Having gotten one of the Vocore’s LEDs to blink from the command line, I decided that a simple C program to do the same thing would be useful, just to make sure that the cross-compiler has been set up correctly and that everything is working properly.
Having a program that just blinks an LED is pretty useful, just to verify that you can successfully run your code. If you’ve managed to cross-compile a test program like this, then copy it to the target hardware and see it working - then you can start building whatever you like with a degree of confidence.
So I’ve put the code for the Vocore blink program on GitHub just in case… NOTE: it’s designed to work without any additional electronics if you have the dock attached.
The project includes a simple Makefile which (hopefully) should work in most cases. As long as you have an OpenWrt build environment set up for the Vocore you should just be able to type
make and you will then have the program cross-compiled and ready to be copied onto the device. Doing something like:
scp ./blink email@example.com:/ should copy the program over to your Vocore. Once you’ve done that, you just need to
ssh into the Vocore and run it.
Oh, you’ll probably need to make sure that the program has been marked executable with
chmod, otherwise you’ll probably get a Permission denied message. I used
chmod +x blink to do that.
My tiny Vocore Linux machine has arrived from China. Cool! So far all I have not done much more than boot it up and check that I can log in and stuff. Oh, and I tried the web-based interface too. It seems to be working fine. A Linux box about the size of a postage stamp, what’s not to like?
Mine has the dock attached to it, so I’m just using a USB cable to power the device. I tried to power it off a USB socket on my MacBook … but there wasn’t enough current to allow the wifi to start. Some lights flashed on the Vocore initially, but then it went off a few seconds later. I think that this means that there is not enough current to allow the wifi to start operating… But when I ran it of a dedicated USB power supply it was fine.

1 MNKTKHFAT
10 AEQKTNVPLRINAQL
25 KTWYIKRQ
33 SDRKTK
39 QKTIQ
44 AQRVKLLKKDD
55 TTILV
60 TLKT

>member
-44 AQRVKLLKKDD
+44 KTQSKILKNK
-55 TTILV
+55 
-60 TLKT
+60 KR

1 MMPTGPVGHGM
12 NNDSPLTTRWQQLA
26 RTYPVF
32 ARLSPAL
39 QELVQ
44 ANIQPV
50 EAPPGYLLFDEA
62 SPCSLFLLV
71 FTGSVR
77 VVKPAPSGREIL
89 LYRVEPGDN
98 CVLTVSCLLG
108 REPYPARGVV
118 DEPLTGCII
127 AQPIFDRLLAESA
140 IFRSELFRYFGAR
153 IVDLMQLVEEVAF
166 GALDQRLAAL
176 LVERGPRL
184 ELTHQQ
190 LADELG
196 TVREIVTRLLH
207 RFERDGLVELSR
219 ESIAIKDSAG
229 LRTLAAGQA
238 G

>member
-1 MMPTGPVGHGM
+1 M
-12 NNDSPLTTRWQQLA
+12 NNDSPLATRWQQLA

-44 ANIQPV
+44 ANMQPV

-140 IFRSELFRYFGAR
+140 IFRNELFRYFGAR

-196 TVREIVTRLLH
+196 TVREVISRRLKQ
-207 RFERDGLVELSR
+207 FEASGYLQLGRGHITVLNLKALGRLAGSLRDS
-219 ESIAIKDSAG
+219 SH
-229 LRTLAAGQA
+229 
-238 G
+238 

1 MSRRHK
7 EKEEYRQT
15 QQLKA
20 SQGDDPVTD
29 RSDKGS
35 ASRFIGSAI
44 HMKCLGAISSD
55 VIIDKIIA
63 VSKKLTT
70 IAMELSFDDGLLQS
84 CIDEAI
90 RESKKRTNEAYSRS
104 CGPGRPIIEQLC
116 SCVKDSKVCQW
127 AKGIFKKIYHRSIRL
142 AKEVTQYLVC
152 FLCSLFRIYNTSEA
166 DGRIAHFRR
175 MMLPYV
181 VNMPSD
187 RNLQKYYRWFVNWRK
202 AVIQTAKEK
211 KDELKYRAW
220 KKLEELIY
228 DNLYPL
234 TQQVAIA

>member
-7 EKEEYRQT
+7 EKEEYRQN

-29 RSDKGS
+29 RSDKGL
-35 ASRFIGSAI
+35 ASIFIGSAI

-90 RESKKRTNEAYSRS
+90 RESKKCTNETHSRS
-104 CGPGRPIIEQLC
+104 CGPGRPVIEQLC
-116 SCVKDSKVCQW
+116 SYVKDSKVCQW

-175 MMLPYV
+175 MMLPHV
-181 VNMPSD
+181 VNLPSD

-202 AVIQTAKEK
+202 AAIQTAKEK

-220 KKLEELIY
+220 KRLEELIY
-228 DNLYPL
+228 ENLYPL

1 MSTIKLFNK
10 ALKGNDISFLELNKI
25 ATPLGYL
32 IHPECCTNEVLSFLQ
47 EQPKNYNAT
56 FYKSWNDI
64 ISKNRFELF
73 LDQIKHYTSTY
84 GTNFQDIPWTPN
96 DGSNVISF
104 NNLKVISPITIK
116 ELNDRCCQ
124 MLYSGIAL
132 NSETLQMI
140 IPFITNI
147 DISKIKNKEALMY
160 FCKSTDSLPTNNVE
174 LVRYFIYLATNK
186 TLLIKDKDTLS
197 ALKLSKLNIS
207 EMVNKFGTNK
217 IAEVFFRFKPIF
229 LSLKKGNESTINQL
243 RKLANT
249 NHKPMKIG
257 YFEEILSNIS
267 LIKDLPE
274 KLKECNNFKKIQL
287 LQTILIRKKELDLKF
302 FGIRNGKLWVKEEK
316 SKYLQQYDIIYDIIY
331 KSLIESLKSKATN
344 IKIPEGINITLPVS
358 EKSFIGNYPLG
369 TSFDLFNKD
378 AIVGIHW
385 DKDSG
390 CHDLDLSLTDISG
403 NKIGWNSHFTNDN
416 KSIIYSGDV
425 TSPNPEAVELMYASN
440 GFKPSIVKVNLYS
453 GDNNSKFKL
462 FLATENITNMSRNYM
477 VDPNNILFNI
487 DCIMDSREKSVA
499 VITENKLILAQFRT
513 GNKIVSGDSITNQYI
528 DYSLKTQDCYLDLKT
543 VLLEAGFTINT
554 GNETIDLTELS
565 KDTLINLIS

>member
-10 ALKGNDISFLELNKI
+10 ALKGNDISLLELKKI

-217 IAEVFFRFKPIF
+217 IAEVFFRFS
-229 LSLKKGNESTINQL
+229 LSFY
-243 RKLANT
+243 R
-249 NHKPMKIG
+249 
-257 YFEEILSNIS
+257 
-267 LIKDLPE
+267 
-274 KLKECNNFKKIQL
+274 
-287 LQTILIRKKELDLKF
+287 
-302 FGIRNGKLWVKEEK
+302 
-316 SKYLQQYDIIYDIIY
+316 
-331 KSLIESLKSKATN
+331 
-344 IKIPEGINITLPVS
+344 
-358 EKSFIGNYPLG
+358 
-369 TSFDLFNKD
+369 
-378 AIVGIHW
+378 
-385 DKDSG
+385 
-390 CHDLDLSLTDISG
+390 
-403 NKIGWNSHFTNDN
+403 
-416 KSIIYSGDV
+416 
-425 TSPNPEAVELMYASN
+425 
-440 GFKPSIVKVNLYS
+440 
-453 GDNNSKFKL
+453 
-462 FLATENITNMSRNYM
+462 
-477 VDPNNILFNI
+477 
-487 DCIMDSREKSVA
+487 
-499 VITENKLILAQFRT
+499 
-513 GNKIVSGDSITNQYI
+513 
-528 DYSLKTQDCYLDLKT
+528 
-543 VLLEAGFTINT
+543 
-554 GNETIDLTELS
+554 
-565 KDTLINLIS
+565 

Because I have the dock, I used an ethernet cable to connect to the Vocore, which means my laptop can remain connected to my home wifi and I can still use the Vocore with its default settings.
But when sitting in front of the command prompt I got as far as making some LEDs go on and off with commands like these:
echo 255 > /sys/devices/gpio-leds.5/leds/vocore:green:status/brightness
echo 0 > /sys/devices/gpio-leds.5/leds/vocore:green:status/brightness
The advantage of doing that is that they use an LED which has already been connected up on the dock … so I didn’t need to wire anything up. I’m going to try the same thing in a little C program next. Blinking an LED is an ideal little test program
The next thing that I’ll do is try my own minimal webserver, which might be useful if I start running out of space. So that’s next on my agenda.
Apart from that, I’m not really sure what I’m going to use it for. I’m sure I’ll think of something...
I thought that I'd lost this code, but now I've found it in a dusty corner of my hard disk. It works with the
USB LED Driver that I
wrote some time ago. It's a different clock plugin, where each digit scrolls into view as if the clock had
four rotating wheels for displaying the numbers.
If you're using my driver, then you might like to give this a try, I certainly like it.
All you need to do is extract the .cs file from the zip here and put it in the folder where the driver is installed
(usually C:\Program Files\Hobbsindustries\LED USB Matrix Driver). The next time you start the driver you should
see the extra option as an available plugin. Enjoy.
So, one of the things that I wanted to do with the Raspberry Pi was to control the GPIO pins from C# (Mono). What I decided to do was to write a shared library in C and then use native library interop from Mono to call the C code.